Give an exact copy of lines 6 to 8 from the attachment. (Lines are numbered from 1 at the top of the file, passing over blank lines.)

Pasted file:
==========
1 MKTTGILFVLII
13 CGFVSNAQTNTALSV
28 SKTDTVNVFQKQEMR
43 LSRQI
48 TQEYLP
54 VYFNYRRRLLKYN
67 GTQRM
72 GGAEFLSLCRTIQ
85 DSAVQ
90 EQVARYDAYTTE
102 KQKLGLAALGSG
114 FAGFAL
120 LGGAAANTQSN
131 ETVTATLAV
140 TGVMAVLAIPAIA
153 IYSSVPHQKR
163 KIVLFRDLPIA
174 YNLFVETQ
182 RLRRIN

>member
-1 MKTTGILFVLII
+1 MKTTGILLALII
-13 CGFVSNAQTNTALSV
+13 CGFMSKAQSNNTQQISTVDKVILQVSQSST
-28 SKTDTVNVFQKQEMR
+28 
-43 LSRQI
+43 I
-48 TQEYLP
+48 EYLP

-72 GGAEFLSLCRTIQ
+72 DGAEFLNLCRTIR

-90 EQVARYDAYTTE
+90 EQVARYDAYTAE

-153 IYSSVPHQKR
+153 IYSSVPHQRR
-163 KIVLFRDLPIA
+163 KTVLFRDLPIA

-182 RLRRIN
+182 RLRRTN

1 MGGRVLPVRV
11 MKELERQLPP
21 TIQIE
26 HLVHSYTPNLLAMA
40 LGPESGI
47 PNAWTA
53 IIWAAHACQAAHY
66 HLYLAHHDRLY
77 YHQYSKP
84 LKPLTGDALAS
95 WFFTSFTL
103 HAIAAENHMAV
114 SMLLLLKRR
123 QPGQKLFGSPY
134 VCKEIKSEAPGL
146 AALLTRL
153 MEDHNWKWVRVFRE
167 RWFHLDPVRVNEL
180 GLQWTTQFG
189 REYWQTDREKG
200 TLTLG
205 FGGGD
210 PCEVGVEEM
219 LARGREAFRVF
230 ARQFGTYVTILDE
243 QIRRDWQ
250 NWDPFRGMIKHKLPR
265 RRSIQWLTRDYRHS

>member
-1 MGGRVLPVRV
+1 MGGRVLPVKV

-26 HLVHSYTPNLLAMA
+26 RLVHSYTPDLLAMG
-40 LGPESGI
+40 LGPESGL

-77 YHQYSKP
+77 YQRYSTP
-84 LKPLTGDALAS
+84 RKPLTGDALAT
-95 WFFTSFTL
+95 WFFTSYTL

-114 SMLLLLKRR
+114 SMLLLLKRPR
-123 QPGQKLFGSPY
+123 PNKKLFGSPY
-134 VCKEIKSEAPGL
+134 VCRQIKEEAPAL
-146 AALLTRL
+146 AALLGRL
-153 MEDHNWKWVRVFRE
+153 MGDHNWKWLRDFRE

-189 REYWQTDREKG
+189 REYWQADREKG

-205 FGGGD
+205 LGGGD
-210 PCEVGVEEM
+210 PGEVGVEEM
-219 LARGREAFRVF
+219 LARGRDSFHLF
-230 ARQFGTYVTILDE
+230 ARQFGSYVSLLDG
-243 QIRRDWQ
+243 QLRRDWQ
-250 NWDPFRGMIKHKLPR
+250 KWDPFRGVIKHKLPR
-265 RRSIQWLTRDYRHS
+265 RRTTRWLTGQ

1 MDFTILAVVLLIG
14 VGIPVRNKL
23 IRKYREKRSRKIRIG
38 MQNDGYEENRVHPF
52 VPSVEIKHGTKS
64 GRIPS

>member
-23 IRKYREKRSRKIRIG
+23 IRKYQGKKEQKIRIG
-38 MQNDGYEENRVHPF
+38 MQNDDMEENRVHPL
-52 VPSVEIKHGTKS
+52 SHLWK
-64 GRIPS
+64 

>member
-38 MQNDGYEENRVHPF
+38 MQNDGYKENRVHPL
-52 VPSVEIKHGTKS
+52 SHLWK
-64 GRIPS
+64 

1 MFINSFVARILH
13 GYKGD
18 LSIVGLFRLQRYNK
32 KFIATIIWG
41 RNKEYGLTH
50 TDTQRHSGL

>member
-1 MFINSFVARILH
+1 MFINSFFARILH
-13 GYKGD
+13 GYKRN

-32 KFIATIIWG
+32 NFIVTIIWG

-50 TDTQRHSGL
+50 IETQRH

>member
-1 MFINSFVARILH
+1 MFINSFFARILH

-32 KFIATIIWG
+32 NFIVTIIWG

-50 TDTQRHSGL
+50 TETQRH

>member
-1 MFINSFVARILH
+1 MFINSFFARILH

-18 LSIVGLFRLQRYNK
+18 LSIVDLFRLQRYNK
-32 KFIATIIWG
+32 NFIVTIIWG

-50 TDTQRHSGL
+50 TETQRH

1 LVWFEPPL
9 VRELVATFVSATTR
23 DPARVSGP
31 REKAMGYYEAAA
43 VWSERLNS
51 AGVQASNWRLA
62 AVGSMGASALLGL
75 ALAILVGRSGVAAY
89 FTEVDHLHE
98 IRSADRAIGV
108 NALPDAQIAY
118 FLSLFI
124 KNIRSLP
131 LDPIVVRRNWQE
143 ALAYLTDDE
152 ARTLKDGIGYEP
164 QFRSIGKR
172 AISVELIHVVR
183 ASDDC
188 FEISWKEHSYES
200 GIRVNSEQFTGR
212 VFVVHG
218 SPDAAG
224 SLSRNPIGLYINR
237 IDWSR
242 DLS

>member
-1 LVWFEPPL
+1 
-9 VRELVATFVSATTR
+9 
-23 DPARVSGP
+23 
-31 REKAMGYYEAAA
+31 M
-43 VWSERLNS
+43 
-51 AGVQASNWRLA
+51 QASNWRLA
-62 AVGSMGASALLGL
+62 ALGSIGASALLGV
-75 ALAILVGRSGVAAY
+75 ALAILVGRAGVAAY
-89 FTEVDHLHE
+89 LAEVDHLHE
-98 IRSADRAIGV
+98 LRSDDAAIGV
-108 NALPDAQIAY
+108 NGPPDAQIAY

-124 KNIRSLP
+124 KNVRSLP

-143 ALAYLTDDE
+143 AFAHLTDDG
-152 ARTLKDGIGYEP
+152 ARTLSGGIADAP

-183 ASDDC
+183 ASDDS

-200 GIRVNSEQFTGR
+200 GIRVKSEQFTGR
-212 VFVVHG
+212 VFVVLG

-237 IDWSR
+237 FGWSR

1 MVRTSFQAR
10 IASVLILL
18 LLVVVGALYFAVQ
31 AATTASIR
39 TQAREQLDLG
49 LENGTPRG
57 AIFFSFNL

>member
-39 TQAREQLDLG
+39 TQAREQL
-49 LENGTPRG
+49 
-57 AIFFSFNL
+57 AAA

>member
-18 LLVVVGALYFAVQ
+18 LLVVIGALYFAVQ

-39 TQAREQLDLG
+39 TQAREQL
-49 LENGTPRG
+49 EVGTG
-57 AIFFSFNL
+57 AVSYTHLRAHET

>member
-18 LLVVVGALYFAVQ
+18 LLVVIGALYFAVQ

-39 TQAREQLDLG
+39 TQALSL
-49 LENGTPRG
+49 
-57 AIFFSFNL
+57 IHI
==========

54 VYFNYRRRLLKYN
67 GTQRM
72 GGAEFLSLCRTIQ